My initial focus was my birth mother. The person from the Cincinnati agency had no additional information. I began to search furiously, and, fairly quickly, I was able to trace her to a little place in East Texas called Toledo Village. On advice from my wife, who did so much to help me cope and adjust, I contacted the local post office in Texas. The woman who answered the phone told me that Dorothy had died years before. Since I had known that she had brain cancer as of 1988, I had expected something like this. Still, I was devastated. I remember night after night sobbing as I tried to imagine who this woman was, what she had gone through—thinking that she was my mother, my mother whom I had never known. This only increased my focus on learning more about who Dorothy Simpson had been.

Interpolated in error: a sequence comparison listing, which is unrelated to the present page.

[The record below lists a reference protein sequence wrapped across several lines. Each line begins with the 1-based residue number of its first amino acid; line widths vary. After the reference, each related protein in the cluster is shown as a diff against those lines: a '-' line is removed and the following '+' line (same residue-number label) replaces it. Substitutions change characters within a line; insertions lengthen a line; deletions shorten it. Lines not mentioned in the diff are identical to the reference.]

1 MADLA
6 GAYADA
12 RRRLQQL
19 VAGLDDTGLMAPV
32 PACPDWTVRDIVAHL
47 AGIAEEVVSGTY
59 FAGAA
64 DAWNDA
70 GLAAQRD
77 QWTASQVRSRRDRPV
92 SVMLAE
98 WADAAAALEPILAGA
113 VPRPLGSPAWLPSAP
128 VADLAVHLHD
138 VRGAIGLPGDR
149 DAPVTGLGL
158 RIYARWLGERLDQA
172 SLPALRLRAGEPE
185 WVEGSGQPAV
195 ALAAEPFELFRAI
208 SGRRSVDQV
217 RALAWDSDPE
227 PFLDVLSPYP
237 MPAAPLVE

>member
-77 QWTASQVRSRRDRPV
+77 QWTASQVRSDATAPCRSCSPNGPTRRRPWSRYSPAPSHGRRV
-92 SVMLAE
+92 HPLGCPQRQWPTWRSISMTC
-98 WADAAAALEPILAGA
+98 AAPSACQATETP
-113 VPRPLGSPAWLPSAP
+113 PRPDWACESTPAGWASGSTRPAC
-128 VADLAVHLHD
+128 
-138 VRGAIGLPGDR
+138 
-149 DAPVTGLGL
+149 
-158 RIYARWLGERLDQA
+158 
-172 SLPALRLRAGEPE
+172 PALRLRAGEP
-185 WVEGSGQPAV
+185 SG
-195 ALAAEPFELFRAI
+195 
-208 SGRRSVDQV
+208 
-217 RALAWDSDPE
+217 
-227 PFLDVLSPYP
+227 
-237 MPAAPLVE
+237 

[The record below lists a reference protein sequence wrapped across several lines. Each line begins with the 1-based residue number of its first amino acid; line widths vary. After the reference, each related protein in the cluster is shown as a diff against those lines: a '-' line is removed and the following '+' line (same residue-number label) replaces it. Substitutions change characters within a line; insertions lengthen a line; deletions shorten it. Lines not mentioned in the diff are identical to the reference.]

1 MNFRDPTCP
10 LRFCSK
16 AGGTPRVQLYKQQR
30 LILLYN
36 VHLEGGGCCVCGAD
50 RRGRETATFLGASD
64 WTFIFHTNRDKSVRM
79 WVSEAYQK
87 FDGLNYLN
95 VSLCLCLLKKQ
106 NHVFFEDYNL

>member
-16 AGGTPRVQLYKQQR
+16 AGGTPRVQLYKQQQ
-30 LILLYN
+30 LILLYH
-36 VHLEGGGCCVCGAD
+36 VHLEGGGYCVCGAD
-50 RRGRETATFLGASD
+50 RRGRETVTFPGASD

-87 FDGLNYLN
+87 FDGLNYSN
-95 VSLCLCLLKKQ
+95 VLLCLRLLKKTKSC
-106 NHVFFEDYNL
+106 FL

Through various connections, I was able to speak with a neighbor who knew her. I learned from him that Dorothy had died in early 1989. But then, in an astoundingly unexpected twist, I learned that Dorothy’s mother, my birth grandmother, Norma Simpson, was alive and still living in Toledo Village. I immediately wrote Norma and then called her. Over the phone, she immediately and graciously accepted my request to come to visit her. When we first met, I saw Norma merely as my vehicle to get to know her daughter, Dorothy. I soon came to love her on her own terms. She was a magnificently tough, tender woman. And she loved me without reserve. I felt the same. We had 10 spectacular years together, and she got to know and love her two great-granddaughters. One day, we were sitting in our favorite coffee shop in Beaumont, Texas, where she was living. A complete stranger walked over to us. She said “I’m sorry to interrupt you, but I just have to tell you that I can’t stop watching you because your love for one another fills this room.” When Norma died peacefully nearly a decade ago, I was at her deathbed. However, when I think of the story of her daughter—my mother—Dorothy, I feel a sadness so profound that I have come to believe that my unconscious self must work tirelessly to repress such grief.